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BALTIMORE (AP) – A fire raging for a second day Thursday in a train tunnel under Baltimore cast smoke over downtown offices, shut down the Orioles’ ballpark and burned fiber-optic cables, slowing Internet traffic across the mid-Atlantic.

Several city blocks were closed above the tunnel where a train carrying hazardous materials derailed Wednesday afternoon. Extreme heat kept firefighters from vacuuming up spilled hydrochloric acid, and just six of the train’s 60 cars had been removed from the tunnel by Thursday afternoon.

“We’re told some of the boxcars are actually glowing,” fire department spokesman Hector Torres said. “You’re talking about glowing metal. I’m guessing 1,000 or 1,500 degrees.”

More than 100 firefighters battled the blaze. Two were hospitalized for chest pains Wednesday.

The train was carrying wood as well as hydrochloric acid and at least five other hazardous chemicals. But Torres said air quality tests showed that the smoke was coming mostly from burning wood.

“Right now, there doesn’t appear to be any toxins in the smoke, so that’s a good sign,” Torres said.

The fire caused major Internet slowdowns in the mid-Atlantic states. Fiber optic cable running through the tunnel was damaged by the blaze, but authorities said they had not yet assessed the extent of the damage.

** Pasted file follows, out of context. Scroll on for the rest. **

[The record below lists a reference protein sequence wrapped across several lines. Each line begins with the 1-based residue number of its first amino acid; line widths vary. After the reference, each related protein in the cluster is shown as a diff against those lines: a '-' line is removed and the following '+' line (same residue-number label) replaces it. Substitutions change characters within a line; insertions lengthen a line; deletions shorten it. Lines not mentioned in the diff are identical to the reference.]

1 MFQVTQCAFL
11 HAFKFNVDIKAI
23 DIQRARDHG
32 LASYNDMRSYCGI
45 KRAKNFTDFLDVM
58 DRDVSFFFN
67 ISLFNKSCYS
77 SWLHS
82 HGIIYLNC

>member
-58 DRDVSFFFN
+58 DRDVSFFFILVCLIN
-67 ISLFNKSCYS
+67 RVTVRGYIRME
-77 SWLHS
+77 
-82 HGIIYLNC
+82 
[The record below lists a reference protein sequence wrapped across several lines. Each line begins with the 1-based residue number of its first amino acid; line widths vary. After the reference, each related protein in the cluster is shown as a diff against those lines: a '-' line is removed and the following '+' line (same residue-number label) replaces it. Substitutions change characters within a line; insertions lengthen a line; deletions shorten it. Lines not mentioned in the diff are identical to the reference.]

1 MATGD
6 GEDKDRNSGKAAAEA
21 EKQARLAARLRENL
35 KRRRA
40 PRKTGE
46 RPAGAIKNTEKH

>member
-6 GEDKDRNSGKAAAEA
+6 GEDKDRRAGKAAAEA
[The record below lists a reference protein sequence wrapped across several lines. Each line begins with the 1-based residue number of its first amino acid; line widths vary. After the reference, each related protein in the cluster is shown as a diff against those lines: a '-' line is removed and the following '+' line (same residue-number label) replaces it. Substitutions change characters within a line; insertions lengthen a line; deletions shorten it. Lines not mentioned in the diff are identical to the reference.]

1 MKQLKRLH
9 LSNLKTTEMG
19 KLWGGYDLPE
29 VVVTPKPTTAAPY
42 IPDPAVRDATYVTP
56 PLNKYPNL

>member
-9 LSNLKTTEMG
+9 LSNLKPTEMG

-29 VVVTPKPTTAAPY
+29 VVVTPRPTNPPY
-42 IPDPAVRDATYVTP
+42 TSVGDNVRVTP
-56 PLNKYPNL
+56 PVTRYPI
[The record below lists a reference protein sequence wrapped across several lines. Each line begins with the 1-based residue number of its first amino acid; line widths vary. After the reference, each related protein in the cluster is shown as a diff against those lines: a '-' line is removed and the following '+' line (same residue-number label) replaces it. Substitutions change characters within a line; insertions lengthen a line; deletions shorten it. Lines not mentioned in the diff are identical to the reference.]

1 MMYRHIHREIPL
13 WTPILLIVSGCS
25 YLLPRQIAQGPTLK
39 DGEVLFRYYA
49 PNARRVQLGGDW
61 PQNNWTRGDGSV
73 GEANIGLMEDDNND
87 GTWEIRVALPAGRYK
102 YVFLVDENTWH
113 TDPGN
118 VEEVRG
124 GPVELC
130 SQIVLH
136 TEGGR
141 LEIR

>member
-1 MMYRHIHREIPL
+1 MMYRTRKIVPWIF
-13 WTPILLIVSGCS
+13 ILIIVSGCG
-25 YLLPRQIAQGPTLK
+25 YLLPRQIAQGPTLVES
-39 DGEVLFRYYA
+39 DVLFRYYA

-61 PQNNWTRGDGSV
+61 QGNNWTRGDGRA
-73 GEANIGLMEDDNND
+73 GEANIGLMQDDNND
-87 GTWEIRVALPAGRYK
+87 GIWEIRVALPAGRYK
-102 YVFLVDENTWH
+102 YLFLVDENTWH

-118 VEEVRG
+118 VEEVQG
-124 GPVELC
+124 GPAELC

On Wednesday, police shut down major highways into the city for several hours. The second game of an Oriole double-header was postponed at Camden Yards on Wednesday, as was Thursday’s game.

“It’s like New Year’s Day. There’s nobody around, no business to be had,” said Ron Furman, owner of Max’s at Camden Yards, a bar across from the stadium.

The Coast Guard closed portions of the Inner Harbor to all water traffic, including water taxis that ferry tourists along the waterfront restaurants and bars and take commuters to work. Baltimore’s aquarium, one of the city’s biggest tourist attractions, remained open.

A water-main break caused by the derailment knocked out power and collapsed a small section of Lombard Street, a major downtown thoroughfare. Baltimore Gas & Electric said 1,200 customers lost power, but service had been restored Thursday to all but two office buildings.

No homes or businesses were evacuated, but health officials warned people in the area to stay inside, keep windows closed and turn off ventilation systems.

Robert Gould, a spokesman for CSX Transportation Inc., said the more than two dozen trains that travel through the city each day would have to be rerouted or rescheduled.

A National Transportation Safety Board team was investigating the cause of the accident, which happened as the train was traveling from North Carolina to New Jersey.

The city and state allowed employees who work downtown to take Thursday off, and Mayor Martin O’Malley encouraged private employers to do the same.

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